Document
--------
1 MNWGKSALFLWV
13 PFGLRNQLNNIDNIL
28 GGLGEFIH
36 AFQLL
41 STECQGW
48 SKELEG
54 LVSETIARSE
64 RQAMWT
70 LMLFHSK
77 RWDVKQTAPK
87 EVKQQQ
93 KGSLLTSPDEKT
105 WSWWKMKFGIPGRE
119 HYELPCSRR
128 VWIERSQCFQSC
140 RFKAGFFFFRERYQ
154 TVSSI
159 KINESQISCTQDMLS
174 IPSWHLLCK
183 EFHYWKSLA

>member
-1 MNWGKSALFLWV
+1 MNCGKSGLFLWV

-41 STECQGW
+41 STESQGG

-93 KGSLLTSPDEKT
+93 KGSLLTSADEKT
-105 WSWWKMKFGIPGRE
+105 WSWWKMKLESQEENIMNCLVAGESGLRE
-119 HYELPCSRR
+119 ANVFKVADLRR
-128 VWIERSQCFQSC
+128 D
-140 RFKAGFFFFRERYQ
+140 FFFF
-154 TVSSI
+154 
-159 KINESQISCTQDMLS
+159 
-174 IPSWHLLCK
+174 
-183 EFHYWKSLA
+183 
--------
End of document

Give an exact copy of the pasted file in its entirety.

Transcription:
1 MNWGKSALFLWV
13 PFGLRNQLNNIDNIL
28 GGLGEFIH
36 AFQLL
41 STECQGW
48 SKELEG
54 LVSETIARSE
64 RQAMWT
70 LMLFHSK
77 RWDVKQTAPK
87 EVKQQQ
93 KGSLLTSPDEKT
105 WSWWKMKFGIPGRE
119 HYELPCSRR
128 VWIERSQCFQSC
140 RFKAGFFFFRERYQ
154 TVSSI
159 KINESQISCTQDMLS
174 IPSWHLLCK
183 EFHYWKSLA

>member
-1 MNWGKSALFLWV
+1 MNCGKSGLFLWV

-41 STECQGW
+41 STESQGG

-93 KGSLLTSPDEKT
+93 KGSLLTSADEKT
-105 WSWWKMKFGIPGRE
+105 WSWWKMKLESQEENIMNCLVAGESGLRE
-119 HYELPCSRR
+119 ANVFKVADLRR
-128 VWIERSQCFQSC
+128 D
-140 RFKAGFFFFRERYQ
+140 FFFF
-154 TVSSI
+154 
-159 KINESQISCTQDMLS
+159 
-174 IPSWHLLCK
+174 
-183 EFHYWKSLA
+183 